By Paul Magno
Two of the division’s most aggressive battlers meet in a super welterweight battle with major implications Saturday night on FS1.
When a division is as deep and as full of parity as super welterweight is right now, there’s no margin for error. The cliché of a “must win” fight becomes a truism.
This Saturday, November 2, headlining an FS1 PBC Fight Night and FOX Deportes card (10:30 p.m. ET/7:30 p.m. PT) live from MGM National Harbor in Maryland, undefeated former 154-pound titlist Brian Castaño (15-0-1, 11 KOs) meets veteran battler Wale “Lucky Boy” Omotoso (28-4, 22 KOs) in a 10-round super welterweight battle with “must win” implications.
The Premier Boxing Champions card includes a co-feature pitting former world champions Javier “El Abejón” Fortuna and Jesús Andrés Cuellar against one another in a 10-round super featherweight showdown.
Just about three months after the biggest performance of his career—a twelve-round split decision draw with former world champ Erislandy Lara – Argentina’s Castaño found himself stripped of his WBA super welterweight title over failed efforts to put together a bout with mandatory challenger Michel Soro.
This upcoming bout is Castaño’s first step forward from that mess and toward another world title.
Omotoso, meanwhile, is walking proud after a three-round crushing of heavy-handed Curtis Stevens in August. It was the biggest win of his career. The Lagos, Nigeria native, who now resides in Los Angeles, brings a gritty determination that helped him escape gang life in Nigeria for a second chance in America through boxing.
Castaño wants a shot at reclaiming a world title that he never lost in the ring. The only way to do that is by stringing together impressive victories against quality opposition. A loss on Saturday would completely derail his mission and likely send him back to Argentina where he’d have to regroup as a big fish in a small pond.
Omotoso is looking to build off the upset Stevens stoppage and make his own case for a world title shot against one of the division elites. While a loss on Saturday would be less devastating for him than for Castaño, it would send him right back to his place before Stevens as a tough, capable trial horse for main stage talent.
Castaño is a talented, versatile fighter who proved his world class chops in the bout with Lara. A come-forward boxer by nature, he is smart in his aggression with a high-guard defense and upper body movement to not only avoid shots, but also set up counters.
The undefeated Argentine is also brimming with confidence. He will not second-guess his efforts and is not afraid to put everything out there in pursuit of a win.
On the downside, Castaño, because he sometimes doesn’t vary the pace or speed of his efforts, can be predictable. He also doesn’t make the transition from offense to defense (or vice versa) well and that creates openings for incoming offense.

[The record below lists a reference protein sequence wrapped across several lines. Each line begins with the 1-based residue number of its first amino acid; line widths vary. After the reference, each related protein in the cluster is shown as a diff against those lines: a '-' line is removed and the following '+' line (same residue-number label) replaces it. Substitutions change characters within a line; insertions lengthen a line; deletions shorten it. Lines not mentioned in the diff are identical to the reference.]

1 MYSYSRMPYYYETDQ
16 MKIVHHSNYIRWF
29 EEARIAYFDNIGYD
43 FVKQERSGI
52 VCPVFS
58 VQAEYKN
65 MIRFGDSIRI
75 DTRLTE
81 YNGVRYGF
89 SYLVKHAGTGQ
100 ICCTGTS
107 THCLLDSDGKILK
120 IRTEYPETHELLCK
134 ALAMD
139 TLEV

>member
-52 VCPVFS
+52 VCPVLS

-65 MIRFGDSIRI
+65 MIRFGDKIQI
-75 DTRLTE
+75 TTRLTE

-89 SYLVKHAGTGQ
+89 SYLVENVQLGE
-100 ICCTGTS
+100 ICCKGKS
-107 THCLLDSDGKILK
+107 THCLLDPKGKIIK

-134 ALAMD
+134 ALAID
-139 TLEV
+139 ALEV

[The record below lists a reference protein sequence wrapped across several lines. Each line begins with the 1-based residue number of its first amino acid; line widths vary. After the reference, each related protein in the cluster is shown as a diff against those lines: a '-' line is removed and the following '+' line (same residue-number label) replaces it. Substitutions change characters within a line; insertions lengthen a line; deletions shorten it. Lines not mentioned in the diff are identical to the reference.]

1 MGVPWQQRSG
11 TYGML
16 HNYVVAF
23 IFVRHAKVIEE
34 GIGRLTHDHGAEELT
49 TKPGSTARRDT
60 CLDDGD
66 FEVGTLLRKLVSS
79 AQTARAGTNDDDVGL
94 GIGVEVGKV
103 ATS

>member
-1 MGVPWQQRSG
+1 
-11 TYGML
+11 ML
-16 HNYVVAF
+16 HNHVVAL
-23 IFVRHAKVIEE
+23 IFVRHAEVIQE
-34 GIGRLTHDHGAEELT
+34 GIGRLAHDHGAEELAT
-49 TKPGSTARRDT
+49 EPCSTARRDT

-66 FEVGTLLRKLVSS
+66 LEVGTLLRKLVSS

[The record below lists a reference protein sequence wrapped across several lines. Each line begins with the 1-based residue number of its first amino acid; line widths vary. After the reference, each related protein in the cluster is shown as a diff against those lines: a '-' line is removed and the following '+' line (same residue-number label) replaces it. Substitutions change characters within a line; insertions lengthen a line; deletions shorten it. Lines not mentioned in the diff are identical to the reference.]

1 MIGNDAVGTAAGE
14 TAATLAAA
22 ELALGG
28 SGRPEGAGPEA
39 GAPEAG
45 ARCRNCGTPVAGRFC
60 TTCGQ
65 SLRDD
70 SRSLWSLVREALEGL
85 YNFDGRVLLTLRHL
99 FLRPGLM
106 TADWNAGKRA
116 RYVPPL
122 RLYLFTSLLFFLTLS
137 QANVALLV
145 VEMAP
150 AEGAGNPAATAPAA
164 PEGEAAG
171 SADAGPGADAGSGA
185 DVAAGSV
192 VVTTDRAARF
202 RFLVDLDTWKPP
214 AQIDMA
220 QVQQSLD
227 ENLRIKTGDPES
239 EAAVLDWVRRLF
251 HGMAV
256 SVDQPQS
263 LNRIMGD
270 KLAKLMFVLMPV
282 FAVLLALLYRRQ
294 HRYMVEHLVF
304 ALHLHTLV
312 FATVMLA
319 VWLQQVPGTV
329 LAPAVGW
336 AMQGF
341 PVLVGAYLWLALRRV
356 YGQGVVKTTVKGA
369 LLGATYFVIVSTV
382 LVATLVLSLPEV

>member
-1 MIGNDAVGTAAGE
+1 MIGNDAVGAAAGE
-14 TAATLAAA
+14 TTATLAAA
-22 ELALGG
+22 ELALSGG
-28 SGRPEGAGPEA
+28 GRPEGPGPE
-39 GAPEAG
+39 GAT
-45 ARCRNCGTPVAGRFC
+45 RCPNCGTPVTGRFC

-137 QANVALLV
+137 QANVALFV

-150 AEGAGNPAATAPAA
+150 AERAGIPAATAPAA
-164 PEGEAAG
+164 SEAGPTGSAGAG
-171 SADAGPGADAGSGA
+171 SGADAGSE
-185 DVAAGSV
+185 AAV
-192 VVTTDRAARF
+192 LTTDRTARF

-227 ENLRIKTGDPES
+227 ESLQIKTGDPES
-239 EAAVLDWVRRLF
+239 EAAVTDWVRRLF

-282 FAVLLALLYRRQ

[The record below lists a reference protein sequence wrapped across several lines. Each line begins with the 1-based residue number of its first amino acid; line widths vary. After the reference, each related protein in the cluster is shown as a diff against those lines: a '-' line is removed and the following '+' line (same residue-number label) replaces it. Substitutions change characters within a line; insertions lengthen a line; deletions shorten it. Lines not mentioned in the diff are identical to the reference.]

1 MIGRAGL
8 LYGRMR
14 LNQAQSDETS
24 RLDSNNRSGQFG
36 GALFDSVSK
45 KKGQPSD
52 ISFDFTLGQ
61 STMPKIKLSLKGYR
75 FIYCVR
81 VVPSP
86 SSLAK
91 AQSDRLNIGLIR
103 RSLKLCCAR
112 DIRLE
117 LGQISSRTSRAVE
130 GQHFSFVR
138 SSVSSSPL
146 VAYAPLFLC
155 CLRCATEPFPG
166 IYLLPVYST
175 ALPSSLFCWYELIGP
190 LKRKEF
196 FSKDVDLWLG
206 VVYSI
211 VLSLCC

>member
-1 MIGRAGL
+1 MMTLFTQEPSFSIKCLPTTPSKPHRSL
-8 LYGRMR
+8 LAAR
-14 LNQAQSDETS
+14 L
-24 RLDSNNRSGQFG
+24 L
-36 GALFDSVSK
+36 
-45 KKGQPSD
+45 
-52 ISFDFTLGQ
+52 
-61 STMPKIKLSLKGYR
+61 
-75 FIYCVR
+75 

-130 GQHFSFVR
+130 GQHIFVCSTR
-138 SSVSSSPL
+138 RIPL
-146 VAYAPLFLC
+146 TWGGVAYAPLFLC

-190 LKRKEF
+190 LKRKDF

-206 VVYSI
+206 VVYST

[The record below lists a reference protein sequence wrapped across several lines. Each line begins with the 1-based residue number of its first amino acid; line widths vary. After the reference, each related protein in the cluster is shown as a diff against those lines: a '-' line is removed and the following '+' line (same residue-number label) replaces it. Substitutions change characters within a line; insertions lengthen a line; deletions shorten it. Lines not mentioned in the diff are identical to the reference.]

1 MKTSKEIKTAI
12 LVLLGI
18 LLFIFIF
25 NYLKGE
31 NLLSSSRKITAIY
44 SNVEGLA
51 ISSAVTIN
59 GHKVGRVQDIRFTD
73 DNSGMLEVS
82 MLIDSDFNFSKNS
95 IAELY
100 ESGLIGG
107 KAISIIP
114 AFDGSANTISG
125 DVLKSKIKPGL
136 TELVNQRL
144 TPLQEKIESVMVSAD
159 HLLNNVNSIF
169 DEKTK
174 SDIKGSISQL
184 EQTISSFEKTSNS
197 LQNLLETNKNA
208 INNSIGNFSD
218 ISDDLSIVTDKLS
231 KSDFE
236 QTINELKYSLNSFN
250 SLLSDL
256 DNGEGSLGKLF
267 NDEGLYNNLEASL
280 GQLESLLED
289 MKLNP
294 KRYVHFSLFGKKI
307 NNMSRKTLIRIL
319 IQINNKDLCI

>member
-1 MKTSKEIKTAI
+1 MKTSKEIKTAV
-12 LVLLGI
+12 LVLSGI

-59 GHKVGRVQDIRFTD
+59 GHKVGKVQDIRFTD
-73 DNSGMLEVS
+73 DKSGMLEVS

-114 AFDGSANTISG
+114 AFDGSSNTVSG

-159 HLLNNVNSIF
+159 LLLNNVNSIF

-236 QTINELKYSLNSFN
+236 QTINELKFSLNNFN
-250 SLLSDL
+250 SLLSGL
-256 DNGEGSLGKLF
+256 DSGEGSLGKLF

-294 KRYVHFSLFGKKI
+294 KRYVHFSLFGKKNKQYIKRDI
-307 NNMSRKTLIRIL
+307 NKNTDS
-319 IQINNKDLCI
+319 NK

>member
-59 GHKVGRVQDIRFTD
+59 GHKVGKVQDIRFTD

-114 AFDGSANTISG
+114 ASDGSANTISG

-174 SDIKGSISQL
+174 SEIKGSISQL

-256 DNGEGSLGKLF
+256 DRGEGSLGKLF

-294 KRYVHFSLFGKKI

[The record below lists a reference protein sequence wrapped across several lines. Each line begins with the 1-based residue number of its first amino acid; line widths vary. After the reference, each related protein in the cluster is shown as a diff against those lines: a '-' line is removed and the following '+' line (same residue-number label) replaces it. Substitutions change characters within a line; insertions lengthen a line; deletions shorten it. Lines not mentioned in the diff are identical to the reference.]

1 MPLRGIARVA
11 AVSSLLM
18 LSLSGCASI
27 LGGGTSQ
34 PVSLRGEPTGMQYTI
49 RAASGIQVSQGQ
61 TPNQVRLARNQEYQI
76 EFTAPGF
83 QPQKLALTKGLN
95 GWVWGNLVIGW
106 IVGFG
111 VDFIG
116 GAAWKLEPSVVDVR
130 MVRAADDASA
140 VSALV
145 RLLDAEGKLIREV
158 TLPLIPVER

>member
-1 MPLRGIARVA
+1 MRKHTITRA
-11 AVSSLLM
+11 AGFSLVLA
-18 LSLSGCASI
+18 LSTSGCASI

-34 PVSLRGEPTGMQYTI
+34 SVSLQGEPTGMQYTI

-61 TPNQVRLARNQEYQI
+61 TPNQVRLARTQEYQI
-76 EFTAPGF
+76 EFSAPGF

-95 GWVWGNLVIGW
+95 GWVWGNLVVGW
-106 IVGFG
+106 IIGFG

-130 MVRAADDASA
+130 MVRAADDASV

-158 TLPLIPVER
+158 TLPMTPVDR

“ I want to show against Omotoso and the world that I’m ready for everyone ”Undefeated Super Welterweight Contender – Brian Castano
Omotoso comes forward and keeps coming forward, something which puts stress and pressure on his opposition. Although he claims his right hand as the best offensive weapon in his arsenal, he’s got solid power in both hands although he slings shots from the side rather than sitting down on his punches. A lead left hook he likes to throw is not all that devastating, but it is off-putting and could be used as a quality setup punch.
Extremely tough and tenacious, Omotoso is a hard man to beat down and keep down. His sturdy chin and instinct to fight back make him a very difficult foe to handle in a toe-to-toe battle.
Because he’s so dedicated to coming forward, however, he often fights with too much weight over his front foot and that makes him ineffective against fighters who have lateral movement and/or quality footwork.
Brian Carlos Castaño via Boxing Junkie / USA Today
“I want to show against Omotoso and the world that I’m ready for everyone. He is a warrior that always comes straight forward to fight. He has proven many times that he can take punches and compete with anyone. Since I´m a warrior too, I think the fans are going to be in for an exciting war.”
“I’m very excited for this fight against a great opponent who is always in exciting fights like me. None of the welterweights wanted to fight me because I’m too dangerous, so now I’m on my way to fighting the best at 154-pounds. I feel stronger and more solid in my base at this weight. I know that I’m going to have to be at my best against Castaño and do what I know how to do.”
It’s going to be an interesting bout if the come-forward Castaño decides to meet the come-forward Omotoso in a head-on collision. Castaño may have the hand speed and overall skill to win the bout in that manner, but he’ll be vulnerable to Omotoso all night and would be presenting the underdog with a solid chance of scoring the upset.
The Argentine has the ability to mix some movement and nuance into his approach and would be wise to do so.
The Nigerian, meanwhile, needs to barrel forward and keep Castaño moving back, where he has shown defensive lapses and liabilities. Omotoso needs to turn a boxing match into a fist-flinging brawl and count on Castaño throwing caution to the win in the midst of battle.
Whatever happens Saturday, though, the winner of Castaño-Omotoso will stay on track for big things in the immediate future. The loser will be forced to take maybe two full steps back.
Article courtesy of PBC